Project Earthrise: Proceedings of the Ninth Annual Conference of VIVO Planetary Health
AuthorPrescott, Susan L
Nelson, David H
Lowry, Christopher A
van den Bosch, Matilda
Schroeck, Nicholas J
Kaplan, George A
Berman, Susan H
Logan, Alan C
JournalInternational Journal of Environmental Research and Public Health
MetadataShow full item record
AbstractThe "Earthrise" photograph, taken on the 1968 Apollo 8 mission, became one of the most significant images of the 20th Century. It triggered a profound shift in environmental awareness and the potential for human unity-inspiring the first Earth Day in 1970. Taking inspiration from these events 50 years later, we initiated Project Earthrise at our 2020 annual conference of inVIVO Planetary Health. This builds on the emergent concept of planetary health, which provides a shared narrative to integrate rich and diverse approaches from all aspects of society towards shared solutions to global challenges. The acute catastrophe of the COVID-19 pandemic has drawn greater attention to many other interconnected global health, environmental, social, spiritual, and economic problems that have been underappreciated or neglected for decades. This is accelerating opportunities for greater collaborative action, as many groups now focus on the necessity of a "Great Transition". While ambitious integrative efforts have never been more important, it is imperative to apply these with mutualistic value systems as a compass, as we seek to make wiser choices. Project Earthrise is our contribution to this important process. This underscores the imperative for creative ecological solutions to challenges in all systems, on all scales with advancing global urbanization in the digital age-for personal, environmental, economic and societal health alike. At the same time, our agenda seeks to equally consider our social and spiritual ecology as it does natural ecology. Revisiting the inspiration of "Earthrise", we welcome diverse perspectives from across all dimensions of the arts and the sciences, to explore novel solutions and new normative values. Building on academic rigor, we seek to place greater value on imagination, kindness and mutualism as we address our greatest challenges, for the health of people, places and planet.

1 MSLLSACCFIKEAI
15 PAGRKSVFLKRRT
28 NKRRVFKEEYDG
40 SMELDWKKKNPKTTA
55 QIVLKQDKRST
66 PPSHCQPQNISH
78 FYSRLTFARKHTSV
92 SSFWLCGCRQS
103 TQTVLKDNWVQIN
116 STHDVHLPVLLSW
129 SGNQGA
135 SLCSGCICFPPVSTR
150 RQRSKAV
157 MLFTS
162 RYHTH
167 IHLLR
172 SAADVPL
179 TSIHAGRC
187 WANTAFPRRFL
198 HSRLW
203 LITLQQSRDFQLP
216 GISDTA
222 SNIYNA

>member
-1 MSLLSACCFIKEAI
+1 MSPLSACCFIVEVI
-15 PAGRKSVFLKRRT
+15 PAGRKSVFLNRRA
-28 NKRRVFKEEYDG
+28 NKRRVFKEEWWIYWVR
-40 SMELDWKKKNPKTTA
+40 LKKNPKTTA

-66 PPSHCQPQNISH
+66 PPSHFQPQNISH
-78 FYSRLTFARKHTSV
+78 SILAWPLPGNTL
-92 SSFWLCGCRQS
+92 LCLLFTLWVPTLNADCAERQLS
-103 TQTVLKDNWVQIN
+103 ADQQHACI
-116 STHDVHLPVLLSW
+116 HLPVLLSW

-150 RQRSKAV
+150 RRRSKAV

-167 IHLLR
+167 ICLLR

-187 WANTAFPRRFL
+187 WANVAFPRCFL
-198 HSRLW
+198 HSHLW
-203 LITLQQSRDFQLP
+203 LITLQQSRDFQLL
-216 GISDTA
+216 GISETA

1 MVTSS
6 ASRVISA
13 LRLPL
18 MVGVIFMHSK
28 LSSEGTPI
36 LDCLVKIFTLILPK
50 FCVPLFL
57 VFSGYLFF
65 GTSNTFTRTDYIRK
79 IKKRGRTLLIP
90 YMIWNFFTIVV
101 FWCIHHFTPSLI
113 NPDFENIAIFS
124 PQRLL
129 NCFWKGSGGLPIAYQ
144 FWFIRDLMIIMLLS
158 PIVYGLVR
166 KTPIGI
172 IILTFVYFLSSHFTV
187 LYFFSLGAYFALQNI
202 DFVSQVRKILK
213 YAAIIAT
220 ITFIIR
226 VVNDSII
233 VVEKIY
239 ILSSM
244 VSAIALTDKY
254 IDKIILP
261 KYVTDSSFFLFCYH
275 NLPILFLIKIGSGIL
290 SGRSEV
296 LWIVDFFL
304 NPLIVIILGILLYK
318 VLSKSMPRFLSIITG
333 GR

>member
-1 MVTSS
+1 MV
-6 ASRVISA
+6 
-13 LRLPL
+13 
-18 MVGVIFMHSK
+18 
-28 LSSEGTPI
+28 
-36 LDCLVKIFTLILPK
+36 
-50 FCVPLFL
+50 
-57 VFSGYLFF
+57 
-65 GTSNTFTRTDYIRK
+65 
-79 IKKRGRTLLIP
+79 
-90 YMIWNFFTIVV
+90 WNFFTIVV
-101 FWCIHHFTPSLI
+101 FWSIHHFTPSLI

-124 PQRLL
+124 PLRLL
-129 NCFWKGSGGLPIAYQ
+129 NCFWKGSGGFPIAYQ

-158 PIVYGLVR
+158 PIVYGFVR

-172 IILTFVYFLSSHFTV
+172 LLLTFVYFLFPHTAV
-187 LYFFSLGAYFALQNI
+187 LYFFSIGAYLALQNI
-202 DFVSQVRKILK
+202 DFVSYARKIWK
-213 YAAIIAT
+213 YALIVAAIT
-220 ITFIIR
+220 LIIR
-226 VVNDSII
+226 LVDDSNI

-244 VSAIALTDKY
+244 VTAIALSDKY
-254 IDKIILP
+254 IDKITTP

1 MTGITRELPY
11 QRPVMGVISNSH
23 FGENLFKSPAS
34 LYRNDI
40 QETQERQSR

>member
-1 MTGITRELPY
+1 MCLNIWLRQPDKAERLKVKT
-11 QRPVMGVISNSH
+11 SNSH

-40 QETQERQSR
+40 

and Indigenous governance
architecture and design
history and tradition
social and economic justice
the great transition
Identifier to cite or link to this itemhttp://hdl.handle.net/10713/16998
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